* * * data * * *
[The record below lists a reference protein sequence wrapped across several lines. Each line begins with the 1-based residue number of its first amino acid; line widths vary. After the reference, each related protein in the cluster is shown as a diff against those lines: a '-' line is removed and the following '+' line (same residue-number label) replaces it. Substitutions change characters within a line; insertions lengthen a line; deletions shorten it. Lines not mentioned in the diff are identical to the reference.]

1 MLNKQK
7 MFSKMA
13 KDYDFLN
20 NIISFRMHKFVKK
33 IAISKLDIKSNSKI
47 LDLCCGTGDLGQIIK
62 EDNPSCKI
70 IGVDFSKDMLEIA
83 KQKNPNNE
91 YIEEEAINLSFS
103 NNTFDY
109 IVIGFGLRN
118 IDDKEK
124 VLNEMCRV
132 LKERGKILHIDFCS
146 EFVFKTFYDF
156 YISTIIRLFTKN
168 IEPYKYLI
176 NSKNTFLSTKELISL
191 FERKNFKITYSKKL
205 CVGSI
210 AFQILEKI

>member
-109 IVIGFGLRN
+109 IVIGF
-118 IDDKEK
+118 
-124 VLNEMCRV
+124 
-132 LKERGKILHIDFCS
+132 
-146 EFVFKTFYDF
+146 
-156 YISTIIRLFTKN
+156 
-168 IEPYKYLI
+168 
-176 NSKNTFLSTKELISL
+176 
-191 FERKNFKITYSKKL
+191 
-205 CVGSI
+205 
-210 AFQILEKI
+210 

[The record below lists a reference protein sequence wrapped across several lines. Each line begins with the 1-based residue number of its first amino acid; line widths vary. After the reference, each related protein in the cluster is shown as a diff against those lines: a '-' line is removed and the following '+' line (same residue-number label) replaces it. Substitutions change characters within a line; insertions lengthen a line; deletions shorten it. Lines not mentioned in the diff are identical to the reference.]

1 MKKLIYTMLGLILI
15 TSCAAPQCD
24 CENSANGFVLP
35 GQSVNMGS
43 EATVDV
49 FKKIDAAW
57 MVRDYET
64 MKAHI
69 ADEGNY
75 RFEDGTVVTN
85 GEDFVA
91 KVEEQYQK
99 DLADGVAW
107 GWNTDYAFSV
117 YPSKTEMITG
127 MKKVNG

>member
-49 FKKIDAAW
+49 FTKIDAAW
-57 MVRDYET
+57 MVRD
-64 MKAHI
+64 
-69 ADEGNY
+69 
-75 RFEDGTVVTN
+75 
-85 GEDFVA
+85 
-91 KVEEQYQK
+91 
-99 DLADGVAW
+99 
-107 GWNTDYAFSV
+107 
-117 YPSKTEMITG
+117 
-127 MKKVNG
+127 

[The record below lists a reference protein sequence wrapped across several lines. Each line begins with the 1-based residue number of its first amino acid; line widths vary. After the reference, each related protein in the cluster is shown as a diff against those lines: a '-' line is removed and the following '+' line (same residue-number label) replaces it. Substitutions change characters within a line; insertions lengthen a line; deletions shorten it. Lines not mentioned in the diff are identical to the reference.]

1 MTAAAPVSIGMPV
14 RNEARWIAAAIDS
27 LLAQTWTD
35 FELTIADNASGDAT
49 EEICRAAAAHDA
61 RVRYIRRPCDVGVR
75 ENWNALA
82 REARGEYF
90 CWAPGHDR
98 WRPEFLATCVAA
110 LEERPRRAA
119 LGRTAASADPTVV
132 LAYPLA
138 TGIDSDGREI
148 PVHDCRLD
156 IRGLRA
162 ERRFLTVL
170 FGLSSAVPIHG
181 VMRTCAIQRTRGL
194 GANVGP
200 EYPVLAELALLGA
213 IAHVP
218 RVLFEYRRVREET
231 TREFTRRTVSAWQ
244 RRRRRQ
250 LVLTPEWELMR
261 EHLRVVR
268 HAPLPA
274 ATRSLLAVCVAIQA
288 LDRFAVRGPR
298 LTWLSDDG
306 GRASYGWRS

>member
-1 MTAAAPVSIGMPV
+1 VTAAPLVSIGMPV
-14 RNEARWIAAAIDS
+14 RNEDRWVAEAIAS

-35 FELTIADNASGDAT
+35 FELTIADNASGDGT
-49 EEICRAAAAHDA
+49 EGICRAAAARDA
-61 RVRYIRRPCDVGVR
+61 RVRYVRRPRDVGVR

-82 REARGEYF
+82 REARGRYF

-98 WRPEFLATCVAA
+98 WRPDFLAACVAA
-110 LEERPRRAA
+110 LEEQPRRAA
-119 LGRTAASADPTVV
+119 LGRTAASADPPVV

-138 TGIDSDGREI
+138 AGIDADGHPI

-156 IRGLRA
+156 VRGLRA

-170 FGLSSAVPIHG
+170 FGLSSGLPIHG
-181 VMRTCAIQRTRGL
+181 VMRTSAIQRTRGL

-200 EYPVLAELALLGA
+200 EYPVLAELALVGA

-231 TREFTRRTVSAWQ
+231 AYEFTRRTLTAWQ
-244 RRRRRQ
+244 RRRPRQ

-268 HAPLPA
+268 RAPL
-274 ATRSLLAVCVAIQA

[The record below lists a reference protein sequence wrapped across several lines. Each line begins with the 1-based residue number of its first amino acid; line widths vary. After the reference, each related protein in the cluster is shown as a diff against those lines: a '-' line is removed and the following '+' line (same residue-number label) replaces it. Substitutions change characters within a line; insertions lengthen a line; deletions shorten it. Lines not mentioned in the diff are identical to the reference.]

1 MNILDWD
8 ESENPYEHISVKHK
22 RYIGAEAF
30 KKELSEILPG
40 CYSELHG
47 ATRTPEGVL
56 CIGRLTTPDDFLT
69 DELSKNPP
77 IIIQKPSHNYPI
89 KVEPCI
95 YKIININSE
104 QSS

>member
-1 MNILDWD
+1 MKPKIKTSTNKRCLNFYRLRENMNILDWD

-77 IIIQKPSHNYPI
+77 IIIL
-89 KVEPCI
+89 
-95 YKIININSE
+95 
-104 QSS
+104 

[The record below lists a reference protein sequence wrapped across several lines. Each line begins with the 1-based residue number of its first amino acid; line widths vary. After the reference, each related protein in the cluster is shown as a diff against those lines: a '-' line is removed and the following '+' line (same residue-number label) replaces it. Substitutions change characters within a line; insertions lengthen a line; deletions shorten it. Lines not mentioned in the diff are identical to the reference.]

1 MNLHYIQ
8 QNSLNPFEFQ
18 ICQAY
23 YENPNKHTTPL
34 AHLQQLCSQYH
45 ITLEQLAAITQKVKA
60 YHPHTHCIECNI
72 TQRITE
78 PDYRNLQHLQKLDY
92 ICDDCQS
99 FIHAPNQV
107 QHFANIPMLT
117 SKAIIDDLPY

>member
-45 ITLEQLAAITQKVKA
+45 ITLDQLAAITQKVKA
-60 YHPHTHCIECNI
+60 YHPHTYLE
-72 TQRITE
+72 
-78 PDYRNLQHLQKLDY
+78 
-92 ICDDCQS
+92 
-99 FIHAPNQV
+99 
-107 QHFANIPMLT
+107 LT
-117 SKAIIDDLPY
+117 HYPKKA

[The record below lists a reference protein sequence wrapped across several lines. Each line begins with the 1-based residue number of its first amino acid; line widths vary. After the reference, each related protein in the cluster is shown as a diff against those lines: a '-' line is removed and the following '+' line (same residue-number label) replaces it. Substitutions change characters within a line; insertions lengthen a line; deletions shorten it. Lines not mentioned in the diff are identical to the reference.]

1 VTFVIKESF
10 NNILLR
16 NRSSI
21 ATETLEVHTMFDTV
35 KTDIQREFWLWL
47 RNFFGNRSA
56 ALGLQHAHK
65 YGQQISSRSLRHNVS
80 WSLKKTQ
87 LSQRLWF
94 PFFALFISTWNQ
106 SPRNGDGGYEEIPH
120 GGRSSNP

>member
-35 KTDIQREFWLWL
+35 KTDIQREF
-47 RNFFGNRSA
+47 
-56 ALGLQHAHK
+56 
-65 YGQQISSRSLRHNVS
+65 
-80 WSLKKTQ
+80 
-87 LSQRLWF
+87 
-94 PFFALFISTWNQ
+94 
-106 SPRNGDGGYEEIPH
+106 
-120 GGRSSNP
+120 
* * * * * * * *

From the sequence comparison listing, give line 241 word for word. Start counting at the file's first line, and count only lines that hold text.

+106 